Here is the bagel version sitting in the nook of a branch.

And here is the pine cone version hung from another branch using thread.
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Sunday, April 14, 2013

DIY Xtracycle Wooden Seat

This was our original kid setup for the Edgerunner by Xtracycle we got in November: 

Then we switched which kid was in the crate and bought the Yepp seat (and took off the Hooptie):

Now we have made another change. It looks like this:

My older son was scraping his legs on the crate- it was far too narrow for him.  But he still needed a back rest so his brother wouldn't kick him while we were riding.  Just a little personal space goes a long way.

So we made him a wooden seat.  We actually made two in case we need a second one day.

First we took some wood that had been in a closet as a shelf but was now in our trash heap.  We cut it to size for the length of the bottom and top.  I think the measurements were 12" and 15".  I just measured my older son's upper leg length and shoulder height and rounded it up.
Then we screwed the top and bottom together.  Then we added arm rests and screwed those in.
They had to test them.
And they had to label them by kid.  And draw all over them.
Then we patched over all the screws and holes with wood glue.  Then we sanded and then we primed.
Then we chose some cool exterior paint colors and made designs using masking tape.
After this photo, we took off the tape and did the bottoms and then did 2 layers of varnish on each one.
To install it, we set it where we wanted it to go and used an awl to mark where the pre-drilled holes were on the deck (poking from the bottom up).  The we used a drill bit and made holes in the seat.

We took the screws and nuts from the original crate seat and put them to use again here.
After this photo, we added storage for each kid: the one in back has his handlebar bag but it is attached to a piece of plumbing instead of handlebars (the plumbing piece is screwed onto the back of his brother's seat).  The kid in front has a plastic basket (we had been storing batteries in said container in the garage) which is the length of one arm rest.  It is now screwed onto the outside of one arm rest.  Look for a future post on these.
 We are happy with this after a trial run.  The kids feel secure and the front child hasn't started talking padding yet.  I used the same seat belt (webbing and buckle) we had been using with him-- in this case, I laced it through the underneath part (it is orange in the last photo).  A potential future issue may be the clearance between the arm rests and the front of the Hooptie (the front and back are still attached but we have the Hooptie off for now)- his legs may get too wide to get in and out easily.  I am also concerned about the stability of the arm rests.
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Saturday, April 13, 2013

Tutorial: Make Robeez Elastic Wider


  1. Clip elastic but make sure that you are holding one side and you have a safety pin attached to the other side do it doesn't get lost in the shoe.
  2. Use a zig zag stitch and connect 2" of thin elastic to both sides of the existing elastic (the ends you cut).
  3. Slide it around inside until the elastic is even again.  Now you can keep your child in the Robeez without marks on their ankles (did you know they size up to age 5?)!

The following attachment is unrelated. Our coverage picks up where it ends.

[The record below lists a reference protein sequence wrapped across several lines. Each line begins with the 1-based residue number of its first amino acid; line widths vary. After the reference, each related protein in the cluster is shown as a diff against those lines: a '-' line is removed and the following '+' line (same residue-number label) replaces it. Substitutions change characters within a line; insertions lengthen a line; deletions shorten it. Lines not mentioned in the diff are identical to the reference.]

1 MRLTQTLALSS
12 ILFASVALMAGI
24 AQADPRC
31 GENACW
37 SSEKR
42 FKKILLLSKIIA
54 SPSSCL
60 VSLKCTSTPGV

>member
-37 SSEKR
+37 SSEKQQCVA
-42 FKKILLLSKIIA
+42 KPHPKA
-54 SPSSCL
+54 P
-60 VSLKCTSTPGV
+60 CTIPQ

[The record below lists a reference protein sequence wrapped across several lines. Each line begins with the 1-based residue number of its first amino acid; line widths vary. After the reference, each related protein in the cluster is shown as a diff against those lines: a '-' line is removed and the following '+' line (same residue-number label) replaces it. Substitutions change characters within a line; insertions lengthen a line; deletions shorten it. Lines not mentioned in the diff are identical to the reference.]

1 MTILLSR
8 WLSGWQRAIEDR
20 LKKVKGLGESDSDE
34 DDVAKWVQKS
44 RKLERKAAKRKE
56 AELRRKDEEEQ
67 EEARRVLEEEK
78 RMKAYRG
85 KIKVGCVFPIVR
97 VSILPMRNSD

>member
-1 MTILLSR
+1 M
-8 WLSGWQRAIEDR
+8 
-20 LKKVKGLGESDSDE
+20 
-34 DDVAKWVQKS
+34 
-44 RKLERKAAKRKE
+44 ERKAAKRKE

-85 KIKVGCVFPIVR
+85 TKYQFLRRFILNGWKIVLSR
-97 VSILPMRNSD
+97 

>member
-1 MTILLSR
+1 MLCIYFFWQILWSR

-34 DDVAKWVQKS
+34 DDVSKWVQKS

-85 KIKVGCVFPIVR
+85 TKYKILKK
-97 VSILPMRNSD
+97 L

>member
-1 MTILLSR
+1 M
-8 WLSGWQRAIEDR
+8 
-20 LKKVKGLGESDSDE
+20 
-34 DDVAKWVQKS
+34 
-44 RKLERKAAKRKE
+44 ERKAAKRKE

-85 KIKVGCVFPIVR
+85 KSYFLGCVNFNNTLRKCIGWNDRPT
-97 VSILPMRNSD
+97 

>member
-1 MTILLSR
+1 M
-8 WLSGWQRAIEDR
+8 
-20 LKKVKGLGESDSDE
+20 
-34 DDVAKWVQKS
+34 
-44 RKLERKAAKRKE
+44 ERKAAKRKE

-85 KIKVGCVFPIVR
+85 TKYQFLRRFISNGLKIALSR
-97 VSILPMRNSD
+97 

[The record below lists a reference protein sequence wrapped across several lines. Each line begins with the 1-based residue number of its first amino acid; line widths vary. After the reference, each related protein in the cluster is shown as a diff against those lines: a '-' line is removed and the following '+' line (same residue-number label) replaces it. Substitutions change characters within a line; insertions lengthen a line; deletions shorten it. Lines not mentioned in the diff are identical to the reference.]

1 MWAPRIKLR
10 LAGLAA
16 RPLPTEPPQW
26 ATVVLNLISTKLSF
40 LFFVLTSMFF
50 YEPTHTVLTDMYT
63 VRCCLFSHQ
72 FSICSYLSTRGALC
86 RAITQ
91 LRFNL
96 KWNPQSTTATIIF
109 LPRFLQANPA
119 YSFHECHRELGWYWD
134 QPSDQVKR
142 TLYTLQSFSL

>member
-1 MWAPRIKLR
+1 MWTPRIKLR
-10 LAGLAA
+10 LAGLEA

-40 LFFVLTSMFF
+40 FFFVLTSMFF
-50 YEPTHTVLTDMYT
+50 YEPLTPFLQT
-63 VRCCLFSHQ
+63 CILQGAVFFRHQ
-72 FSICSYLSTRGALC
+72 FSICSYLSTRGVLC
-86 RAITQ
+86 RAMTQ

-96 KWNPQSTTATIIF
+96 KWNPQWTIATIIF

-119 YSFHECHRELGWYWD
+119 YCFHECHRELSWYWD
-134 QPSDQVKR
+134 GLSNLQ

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Friday, April 12, 2013

Make your own Cat Leash


This is a key fob and length of elastic.

My almost 5 year old wants to take the cat for a walk and created this. It will hook to her collar straight or loop around it and attach to itself.

Now... all we need to do is catch her... then we can walk her...
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Friday, April 5, 2013

Organizing Our Shoe Place - Backyard Entry Area

The entry area into our back yard is our drop zone for our play time.  By mid-summer, the little space between the sliding glass door and the kitchen counter is full of shoes, hats, sunglasses, and fly swatters.  In winter, it is overgrown with rain boots.  Here you see the spring version.

This is actually the AFTER photo.  In the BEFORE photo, you would have seen a cardboard box with all of this thrown into it, as well as some markers and a play drill that ended up in there.  Before the box, we had a shoe rack, but it was lopsided because of the trim on the kitchen wall.  It kept falling over.  This is also a narrow space, so it could hardly fit a traditional shoe rack.

The fly swatters now each have their own nail hole.  Before, they were on push pins and the pins kept falling out.  If you were wondering, we have three because: 1. I hate flies, 2. Sometimes more than one of us swats at a time, 3. The swatters end up in different areas of the house, and 4. I hate flies.  Oh, and 5. Fly swatters get rid of flies.  For $1 each at Target, we went crazy.

The stick-on hooks went up last summer for the hats and sunglasses.  They are great, except when the kids play with them and they go missing.

Today this old rack got screwed into the wall and the box was recycled.  This rack is a spice rack from Home Depot that we had used in a closet for intimates on a narrow wall (we took it down when we remodeled the closet and it's been moonlighting as the produce rack when we play "store.").  I put it in backwards because the shoes are longer than the rack width.

With two kids, we really need to keep organized, otherwise we drown under the mountain of "necessities."  Let's hope this works, just for that area, at least.